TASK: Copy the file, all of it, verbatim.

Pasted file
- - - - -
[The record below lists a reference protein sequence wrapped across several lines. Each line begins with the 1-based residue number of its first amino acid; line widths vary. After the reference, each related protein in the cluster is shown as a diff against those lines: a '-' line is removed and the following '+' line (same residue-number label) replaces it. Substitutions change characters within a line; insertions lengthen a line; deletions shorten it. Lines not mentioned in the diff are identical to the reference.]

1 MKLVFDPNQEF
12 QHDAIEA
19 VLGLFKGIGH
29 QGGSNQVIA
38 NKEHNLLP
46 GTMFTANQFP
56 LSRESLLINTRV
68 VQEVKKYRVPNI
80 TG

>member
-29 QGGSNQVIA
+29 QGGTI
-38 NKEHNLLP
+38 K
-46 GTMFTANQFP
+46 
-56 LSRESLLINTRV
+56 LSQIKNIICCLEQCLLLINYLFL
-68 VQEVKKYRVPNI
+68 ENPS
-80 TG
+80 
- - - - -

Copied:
[The record below lists a reference protein sequence wrapped across several lines. Each line begins with the 1-based residue number of its first amino acid; line widths vary. After the reference, each related protein in the cluster is shown as a diff against those lines: a '-' line is removed and the following '+' line (same residue-number label) replaces it. Substitutions change characters within a line; insertions lengthen a line; deletions shorten it. Lines not mentioned in the diff are identical to the reference.]

1 MKLVFDPNQEF
12 QHDAIEA
19 VLGLFKGIGH
29 QGGSNQVIA
38 NKEHNLLP
46 GTMFTANQFP
56 LSRESLLINTRV
68 VQEVKKYRVPNI
80 TG

>member
-29 QGGSNQVIA
+29 QGGTI
-38 NKEHNLLP
+38 K
-46 GTMFTANQFP
+46 
-56 LSRESLLINTRV
+56 LSQIKNIICCLEQCLLLINYLFL
-68 VQEVKKYRVPNI
+68 ENPS
-80 TG
+80 